China Trade Agreement Agriculture

“The United States and China have signed an agreement to end the trade war that has weighed on the global economy for nearly two years, while bringing tariffs into effect on hundreds of billions of dollars of Chinese imports,” Financial Times author James Politi reported Wednesday. The agriculture chapter addresses structural barriers to trade and will support a dramatic expansion of U.S. food, agricultural and seafood exports, increase U.S. farm and fishery incomes, generate more rural activity, and boost job growth. A large number of non-tariff barriers to U.S. agriculture and seafood products are addressed, including meat and poultry, seafood, rice, dairy products, infant formula, horticultural products, animal feed and feed additives, pet food, and agricultural biotechnology products. China bought $8.7 billion worth of agricultural goods in the first half of 2020, which meet only 24 percent of this year`s purchase obligation, according to data from China Customs and the Peterson Institute for International Economics. While U.S. agricultural exports fell to $US 142.7 billion between 2017 and 2019, a 5 percent decline, they fell 10 percent in South Dakota and 6 percent in North Dakota. Before the trade war, soybeans accounted for one-third of South Dakota`s agricultural exports and one-quarter of North Dakota`s agricultural exports in 2017.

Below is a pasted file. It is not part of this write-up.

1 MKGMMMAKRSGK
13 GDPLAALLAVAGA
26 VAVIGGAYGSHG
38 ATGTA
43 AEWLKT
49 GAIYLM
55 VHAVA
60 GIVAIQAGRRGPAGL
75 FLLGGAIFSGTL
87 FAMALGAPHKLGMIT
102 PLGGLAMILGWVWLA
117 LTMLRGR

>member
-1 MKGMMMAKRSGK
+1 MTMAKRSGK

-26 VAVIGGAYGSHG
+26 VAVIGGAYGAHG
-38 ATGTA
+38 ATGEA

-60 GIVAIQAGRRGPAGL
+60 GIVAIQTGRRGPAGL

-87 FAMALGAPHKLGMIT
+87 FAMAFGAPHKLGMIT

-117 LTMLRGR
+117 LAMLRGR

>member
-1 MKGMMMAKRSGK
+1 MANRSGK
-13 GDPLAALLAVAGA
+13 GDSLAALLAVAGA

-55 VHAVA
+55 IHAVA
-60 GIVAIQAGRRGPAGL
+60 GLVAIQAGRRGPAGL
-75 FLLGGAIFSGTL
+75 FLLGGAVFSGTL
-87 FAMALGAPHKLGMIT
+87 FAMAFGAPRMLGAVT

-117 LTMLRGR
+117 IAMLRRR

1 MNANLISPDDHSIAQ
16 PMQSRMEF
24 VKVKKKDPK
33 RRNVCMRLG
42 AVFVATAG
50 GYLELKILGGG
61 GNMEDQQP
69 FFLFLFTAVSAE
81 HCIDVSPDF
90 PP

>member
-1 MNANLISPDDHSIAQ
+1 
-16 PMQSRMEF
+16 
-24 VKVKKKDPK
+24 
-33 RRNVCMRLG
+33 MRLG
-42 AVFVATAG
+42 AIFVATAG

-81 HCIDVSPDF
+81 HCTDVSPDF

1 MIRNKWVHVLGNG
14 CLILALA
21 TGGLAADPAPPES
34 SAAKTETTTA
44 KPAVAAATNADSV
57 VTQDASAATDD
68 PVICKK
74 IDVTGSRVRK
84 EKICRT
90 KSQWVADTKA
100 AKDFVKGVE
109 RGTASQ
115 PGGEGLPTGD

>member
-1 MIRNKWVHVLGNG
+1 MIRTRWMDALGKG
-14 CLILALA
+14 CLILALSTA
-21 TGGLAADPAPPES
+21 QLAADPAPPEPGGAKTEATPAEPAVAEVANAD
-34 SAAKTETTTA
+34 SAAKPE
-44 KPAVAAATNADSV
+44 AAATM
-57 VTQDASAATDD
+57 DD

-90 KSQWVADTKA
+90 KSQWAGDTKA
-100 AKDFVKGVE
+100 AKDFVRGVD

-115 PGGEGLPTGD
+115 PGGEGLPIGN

WASHINGTON (Reuters) – China has significantly increased purchases of U.S. agricultural goods and implemented 50 out of 57 technical commitments aimed at removing structural barriers to U.S. imports since the two nations signed a trade deal in January, the U.S. administration said on Friday. “I feel worse today than I did before the trade war,” Says Stafslien, “and I don`t see an end in sight.” The deal defused a bitter trade war between the world`s two largest economies, but disputes over human rights, the COVID-19 crisis and technology have weighed on relations between Washington and Beijing and raised doubts about the prospects for deepening the deal into a second phase. Ahead of two congressional hearings, farm groups and farm industry interests on Tuesday appealed to President Donald Trump to give the Chinese time to keep their promises to increase U.S. purchases.